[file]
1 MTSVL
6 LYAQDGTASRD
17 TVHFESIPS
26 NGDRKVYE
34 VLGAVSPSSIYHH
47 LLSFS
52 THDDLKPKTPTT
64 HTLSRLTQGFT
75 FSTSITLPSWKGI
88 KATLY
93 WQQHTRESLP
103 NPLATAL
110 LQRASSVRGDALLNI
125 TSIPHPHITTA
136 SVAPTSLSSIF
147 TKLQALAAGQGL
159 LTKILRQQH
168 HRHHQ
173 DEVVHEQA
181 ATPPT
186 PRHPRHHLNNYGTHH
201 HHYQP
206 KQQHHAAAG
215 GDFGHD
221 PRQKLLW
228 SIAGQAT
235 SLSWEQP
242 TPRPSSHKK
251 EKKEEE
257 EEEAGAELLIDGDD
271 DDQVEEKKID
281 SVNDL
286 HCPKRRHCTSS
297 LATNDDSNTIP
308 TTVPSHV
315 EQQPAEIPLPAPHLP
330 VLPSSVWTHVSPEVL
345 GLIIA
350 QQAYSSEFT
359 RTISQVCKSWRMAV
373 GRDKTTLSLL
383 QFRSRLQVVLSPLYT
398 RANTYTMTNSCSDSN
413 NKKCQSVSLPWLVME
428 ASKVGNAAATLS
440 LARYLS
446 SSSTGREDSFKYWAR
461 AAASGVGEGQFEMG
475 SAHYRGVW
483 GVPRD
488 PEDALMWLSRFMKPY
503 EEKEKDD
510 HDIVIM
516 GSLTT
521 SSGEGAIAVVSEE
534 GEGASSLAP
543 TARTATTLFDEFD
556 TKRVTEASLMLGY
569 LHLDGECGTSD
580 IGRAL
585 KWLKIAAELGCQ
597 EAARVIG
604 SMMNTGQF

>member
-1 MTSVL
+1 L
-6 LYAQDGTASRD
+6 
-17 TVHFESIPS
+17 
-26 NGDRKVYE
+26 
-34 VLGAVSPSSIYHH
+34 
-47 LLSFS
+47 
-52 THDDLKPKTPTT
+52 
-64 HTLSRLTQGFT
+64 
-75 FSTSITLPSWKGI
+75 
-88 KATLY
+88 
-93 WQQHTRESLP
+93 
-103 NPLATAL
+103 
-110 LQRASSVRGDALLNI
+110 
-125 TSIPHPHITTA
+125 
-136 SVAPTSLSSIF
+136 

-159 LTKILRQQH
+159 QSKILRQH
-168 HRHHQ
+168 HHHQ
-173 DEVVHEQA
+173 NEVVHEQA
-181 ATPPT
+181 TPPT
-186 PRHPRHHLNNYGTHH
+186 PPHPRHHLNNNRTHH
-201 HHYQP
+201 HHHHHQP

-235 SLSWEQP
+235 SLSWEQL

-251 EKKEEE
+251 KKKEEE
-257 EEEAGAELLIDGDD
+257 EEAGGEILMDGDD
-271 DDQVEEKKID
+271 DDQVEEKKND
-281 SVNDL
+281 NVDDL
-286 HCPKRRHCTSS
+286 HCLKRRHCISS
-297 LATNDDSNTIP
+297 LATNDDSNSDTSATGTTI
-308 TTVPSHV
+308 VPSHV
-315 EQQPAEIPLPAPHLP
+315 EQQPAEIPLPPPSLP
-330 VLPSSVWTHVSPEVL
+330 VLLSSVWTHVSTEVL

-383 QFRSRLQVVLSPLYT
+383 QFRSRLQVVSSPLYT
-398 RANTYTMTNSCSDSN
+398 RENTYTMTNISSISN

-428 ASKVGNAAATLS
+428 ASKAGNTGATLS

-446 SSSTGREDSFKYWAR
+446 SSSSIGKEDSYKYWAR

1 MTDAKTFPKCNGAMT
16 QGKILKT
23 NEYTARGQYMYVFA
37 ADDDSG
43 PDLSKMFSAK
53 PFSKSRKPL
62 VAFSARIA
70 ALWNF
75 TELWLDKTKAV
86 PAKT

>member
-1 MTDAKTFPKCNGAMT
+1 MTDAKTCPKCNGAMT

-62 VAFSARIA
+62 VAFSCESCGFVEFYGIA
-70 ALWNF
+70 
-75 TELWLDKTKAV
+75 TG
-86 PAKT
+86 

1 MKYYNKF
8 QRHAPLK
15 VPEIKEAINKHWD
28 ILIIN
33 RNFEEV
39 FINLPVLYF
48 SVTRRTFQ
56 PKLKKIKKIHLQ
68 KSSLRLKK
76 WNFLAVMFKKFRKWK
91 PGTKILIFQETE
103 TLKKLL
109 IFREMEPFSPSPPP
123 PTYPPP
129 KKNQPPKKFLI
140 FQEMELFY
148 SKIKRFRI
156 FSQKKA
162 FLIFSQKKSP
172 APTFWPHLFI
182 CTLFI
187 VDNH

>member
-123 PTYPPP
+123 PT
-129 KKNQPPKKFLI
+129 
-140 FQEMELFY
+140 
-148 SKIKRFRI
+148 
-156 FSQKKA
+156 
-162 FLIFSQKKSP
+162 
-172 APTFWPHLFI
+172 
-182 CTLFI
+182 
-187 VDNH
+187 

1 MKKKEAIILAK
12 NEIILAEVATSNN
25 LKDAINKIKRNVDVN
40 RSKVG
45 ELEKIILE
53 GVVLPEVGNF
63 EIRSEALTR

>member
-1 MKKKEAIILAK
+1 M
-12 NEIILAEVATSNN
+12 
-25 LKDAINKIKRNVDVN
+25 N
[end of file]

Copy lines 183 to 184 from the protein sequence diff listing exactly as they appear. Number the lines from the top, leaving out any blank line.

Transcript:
-140 FQEMELFY
+140 